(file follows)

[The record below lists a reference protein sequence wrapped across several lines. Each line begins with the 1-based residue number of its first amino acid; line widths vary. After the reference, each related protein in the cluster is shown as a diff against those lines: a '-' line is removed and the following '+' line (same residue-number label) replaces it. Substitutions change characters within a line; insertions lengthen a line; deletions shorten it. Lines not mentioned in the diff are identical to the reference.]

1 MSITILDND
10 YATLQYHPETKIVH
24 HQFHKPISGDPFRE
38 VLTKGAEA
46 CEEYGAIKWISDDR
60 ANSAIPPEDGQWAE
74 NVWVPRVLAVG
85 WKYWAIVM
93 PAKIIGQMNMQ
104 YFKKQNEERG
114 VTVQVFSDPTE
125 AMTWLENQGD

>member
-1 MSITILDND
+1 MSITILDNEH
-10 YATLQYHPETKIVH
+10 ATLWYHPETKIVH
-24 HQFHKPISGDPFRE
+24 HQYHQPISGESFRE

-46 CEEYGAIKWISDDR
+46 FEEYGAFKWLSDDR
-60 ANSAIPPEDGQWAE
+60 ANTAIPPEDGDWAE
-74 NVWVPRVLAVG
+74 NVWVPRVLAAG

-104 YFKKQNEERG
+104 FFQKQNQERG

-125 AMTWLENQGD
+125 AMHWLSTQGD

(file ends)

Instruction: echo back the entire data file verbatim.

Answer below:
[The record below lists a reference protein sequence wrapped across several lines. Each line begins with the 1-based residue number of its first amino acid; line widths vary. After the reference, each related protein in the cluster is shown as a diff against those lines: a '-' line is removed and the following '+' line (same residue-number label) replaces it. Substitutions change characters within a line; insertions lengthen a line; deletions shorten it. Lines not mentioned in the diff are identical to the reference.]

1 MSITILDND
10 YATLQYHPETKIVH
24 HQFHKPISGDPFRE
38 VLTKGAEA
46 CEEYGAIKWISDDR
60 ANSAIPPEDGQWAE
74 NVWVPRVLAVG
85 WKYWAIVM
93 PAKIIGQMNMQ
104 YFKKQNEERG
114 VTVQVFSDPTE
125 AMTWLENQGD

>member
-1 MSITILDND
+1 MSITILDNEH
-10 YATLQYHPETKIVH
+10 ATLWYHPETKIVH
-24 HQFHKPISGDPFRE
+24 HQYHQPISGESFRE

-46 CEEYGAIKWISDDR
+46 FEEYGAFKWLSDDR
-60 ANSAIPPEDGQWAE
+60 ANTAIPPEDGDWAE
-74 NVWVPRVLAVG
+74 NVWVPRVLAAG

-104 YFKKQNEERG
+104 FFQKQNQERG

-125 AMTWLENQGD
+125 AMHWLSTQGD